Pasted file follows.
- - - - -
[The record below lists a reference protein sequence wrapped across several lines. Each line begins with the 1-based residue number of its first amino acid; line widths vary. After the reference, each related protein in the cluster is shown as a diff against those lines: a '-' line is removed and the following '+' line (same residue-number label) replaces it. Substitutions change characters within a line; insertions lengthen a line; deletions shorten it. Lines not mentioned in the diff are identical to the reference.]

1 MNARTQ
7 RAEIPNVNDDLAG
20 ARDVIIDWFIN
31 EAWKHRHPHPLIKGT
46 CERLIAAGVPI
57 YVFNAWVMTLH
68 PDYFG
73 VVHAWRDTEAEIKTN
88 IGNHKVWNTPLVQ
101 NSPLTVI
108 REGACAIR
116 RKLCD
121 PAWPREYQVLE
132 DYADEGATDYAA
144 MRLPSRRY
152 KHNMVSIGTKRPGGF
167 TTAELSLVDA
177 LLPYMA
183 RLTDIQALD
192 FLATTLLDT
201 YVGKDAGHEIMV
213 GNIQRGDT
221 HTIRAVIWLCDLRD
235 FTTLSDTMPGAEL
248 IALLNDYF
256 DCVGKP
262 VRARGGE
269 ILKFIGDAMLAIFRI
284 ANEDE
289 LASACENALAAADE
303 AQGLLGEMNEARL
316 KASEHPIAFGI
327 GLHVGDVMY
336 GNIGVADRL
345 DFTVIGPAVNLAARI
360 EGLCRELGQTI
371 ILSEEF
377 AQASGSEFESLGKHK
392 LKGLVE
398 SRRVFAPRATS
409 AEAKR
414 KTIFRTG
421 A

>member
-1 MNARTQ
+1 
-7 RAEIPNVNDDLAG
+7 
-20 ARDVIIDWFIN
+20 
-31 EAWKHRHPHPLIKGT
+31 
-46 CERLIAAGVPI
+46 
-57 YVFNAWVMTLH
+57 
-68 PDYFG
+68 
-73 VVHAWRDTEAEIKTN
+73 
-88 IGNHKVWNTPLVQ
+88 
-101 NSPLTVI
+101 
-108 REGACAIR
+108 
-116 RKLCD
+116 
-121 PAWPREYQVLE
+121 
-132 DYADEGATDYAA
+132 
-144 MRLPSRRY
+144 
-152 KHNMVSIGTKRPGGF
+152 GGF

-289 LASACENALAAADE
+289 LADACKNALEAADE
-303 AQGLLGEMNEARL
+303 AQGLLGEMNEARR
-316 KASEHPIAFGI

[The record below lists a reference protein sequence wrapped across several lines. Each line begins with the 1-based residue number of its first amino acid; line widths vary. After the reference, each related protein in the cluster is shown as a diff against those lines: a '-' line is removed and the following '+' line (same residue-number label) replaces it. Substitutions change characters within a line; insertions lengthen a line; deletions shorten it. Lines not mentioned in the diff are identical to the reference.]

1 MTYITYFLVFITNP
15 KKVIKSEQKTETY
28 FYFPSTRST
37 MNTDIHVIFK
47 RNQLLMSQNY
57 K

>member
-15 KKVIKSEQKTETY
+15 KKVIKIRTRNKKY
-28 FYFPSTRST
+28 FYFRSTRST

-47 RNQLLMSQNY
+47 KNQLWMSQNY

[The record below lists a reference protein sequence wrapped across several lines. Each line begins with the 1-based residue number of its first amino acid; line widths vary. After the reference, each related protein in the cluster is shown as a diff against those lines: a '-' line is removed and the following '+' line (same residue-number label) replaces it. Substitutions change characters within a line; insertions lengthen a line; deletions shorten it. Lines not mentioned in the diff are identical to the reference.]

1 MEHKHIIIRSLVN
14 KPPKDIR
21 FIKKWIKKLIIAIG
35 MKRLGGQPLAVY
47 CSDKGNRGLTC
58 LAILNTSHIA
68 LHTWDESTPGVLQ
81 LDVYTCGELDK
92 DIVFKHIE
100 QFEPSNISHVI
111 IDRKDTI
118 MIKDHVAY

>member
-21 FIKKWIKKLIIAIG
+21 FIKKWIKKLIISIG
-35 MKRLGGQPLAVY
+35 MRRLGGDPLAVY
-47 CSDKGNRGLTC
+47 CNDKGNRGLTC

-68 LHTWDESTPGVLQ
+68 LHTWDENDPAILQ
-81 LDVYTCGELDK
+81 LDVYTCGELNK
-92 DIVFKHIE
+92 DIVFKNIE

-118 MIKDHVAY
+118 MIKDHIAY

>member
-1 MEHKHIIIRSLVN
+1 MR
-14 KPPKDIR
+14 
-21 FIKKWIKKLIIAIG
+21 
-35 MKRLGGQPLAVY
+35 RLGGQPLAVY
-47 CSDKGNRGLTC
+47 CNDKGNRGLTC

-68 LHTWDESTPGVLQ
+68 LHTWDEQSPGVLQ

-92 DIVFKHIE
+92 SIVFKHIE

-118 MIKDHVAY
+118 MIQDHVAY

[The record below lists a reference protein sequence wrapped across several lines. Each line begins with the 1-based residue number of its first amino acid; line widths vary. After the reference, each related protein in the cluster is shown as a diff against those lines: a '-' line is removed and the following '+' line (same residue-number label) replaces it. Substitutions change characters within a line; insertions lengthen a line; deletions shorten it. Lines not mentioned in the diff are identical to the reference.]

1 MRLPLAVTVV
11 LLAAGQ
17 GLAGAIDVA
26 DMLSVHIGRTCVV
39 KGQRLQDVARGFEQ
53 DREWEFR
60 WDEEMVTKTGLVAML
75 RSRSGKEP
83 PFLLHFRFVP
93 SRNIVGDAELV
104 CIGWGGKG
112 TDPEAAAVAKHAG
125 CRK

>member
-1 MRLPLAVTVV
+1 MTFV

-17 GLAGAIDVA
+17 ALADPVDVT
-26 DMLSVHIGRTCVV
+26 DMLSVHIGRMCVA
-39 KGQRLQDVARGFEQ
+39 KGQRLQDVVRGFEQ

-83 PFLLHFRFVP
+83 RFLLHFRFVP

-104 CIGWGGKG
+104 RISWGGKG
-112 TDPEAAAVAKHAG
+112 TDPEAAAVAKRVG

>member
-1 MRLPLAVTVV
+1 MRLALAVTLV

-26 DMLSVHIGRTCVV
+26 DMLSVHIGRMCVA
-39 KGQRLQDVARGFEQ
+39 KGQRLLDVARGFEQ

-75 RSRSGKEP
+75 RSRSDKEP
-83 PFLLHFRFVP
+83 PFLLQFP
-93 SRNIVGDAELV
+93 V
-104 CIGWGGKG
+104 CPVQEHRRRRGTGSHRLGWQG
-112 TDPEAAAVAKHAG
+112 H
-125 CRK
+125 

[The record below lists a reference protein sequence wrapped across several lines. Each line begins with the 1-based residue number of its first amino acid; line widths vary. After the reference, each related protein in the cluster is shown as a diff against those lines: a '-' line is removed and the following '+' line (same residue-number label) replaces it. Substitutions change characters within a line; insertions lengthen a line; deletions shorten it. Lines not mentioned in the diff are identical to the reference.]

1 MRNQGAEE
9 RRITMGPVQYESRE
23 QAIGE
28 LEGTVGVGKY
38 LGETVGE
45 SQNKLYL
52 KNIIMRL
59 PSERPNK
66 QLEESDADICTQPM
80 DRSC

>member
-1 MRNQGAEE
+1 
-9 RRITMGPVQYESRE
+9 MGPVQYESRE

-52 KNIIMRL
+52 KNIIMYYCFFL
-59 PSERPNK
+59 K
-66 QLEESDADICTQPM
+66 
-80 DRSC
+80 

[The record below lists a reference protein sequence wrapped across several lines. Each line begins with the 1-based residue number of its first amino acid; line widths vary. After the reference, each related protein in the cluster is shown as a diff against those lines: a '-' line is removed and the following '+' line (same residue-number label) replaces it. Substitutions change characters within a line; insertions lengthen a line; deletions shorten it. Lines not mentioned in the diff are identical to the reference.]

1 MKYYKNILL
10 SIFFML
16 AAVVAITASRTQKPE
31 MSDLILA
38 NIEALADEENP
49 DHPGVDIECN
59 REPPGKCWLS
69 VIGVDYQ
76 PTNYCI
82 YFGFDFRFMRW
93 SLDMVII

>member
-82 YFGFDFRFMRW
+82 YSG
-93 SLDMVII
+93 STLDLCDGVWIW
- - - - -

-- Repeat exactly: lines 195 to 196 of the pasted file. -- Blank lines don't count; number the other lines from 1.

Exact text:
38 LGETVGE
45 SQNKLYL